Time Won’t Let Me Go

I couldn’t tell you when it happened, just when I began to notice it. It was a subtle nudge from my subconscious, telling me that the status quo was in flux. That the world had changed, and everything around me would be forever different.

I fought it, denied it, for so long, pretending that things were as they had always been. Soon, I began to question it, and when I went to the world demanding answers, the world commanded that I look within. It provided me with nothing more, other than its smug silence, daring me to put the pieces together.

So I did, assaulting the sublime with all the angst of a catcher in the rye. I searched for the source of this shift in balance, desperately trying to find my lost paradise. I refused to do as the world had suggested, looking without for the key to this quiet madness. Eventually, I realized such a quest would be ultimately fruitless, as I came to a very important conclusion.

Perhaps it was not the world that had changed; perhaps it was I who was no longer the same.

As I turned my gaze upon myself, I saw that with each day that had passed, I has slowly been shaped into an entirely different animal than I had believed. Each moment had tattooed itself upon my soul, etching lines on my face and new facets into my personality.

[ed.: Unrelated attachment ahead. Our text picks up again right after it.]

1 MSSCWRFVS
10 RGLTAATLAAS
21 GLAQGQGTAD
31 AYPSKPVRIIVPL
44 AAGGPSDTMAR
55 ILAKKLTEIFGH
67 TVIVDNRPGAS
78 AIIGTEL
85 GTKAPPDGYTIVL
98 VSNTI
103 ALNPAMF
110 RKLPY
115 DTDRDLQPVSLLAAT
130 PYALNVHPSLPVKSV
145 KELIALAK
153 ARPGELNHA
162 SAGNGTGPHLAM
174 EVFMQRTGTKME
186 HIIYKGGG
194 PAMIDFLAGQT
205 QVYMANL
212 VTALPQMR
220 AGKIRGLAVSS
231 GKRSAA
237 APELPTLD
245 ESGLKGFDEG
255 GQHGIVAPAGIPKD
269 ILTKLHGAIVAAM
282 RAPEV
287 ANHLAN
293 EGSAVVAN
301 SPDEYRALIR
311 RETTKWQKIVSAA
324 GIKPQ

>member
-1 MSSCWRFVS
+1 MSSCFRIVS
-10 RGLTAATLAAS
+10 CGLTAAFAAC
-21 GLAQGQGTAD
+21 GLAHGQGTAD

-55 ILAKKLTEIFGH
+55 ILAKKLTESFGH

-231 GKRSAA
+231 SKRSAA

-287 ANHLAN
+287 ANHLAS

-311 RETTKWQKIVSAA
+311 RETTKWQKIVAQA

In all my raging against the machine, and with all my causeless rebellion, I had failed to see what was right before me the whole time. I had never noticed that as time washed over me, it also changed me. That with every breath I took, I was a slightly different person, and that as the world appeared to shift and evolve around me, in truth, it was simply my eyes that were changing.

My views, my opinions, my outlook, my understanding…it all culminated in the creation of a new beast.

Perhaps it is simply the nature of the species to be in a constant state of change. In a way, it would be utterly impossible to remain the same, even from one day to the next. It is not necessarily big, monumental changes that occur, but little, unnoticeable, seemingly insignificant changes, and when those minute changes are viewed together, they paint a picture of a being that has no set reality, no set base. The greatest constant in life is change.

It reminds me of something my old man used to say.

You never cross the same river twice, because with every drop of water that flows, it carries something with it. It takes something away, it leaves something different behind. Every second that ticks by reveals a new creation.

And somehow, I am still foolish enough to attempt to hold on, gripping my moments with brutal ferocity. Or attempting to, at least. Because, in the end, those moments are again like water: try as you might, you’ll never be able to grip them in your hand. At best, you can briefly hold them in your palm, watching as they slowly trickle away.

 

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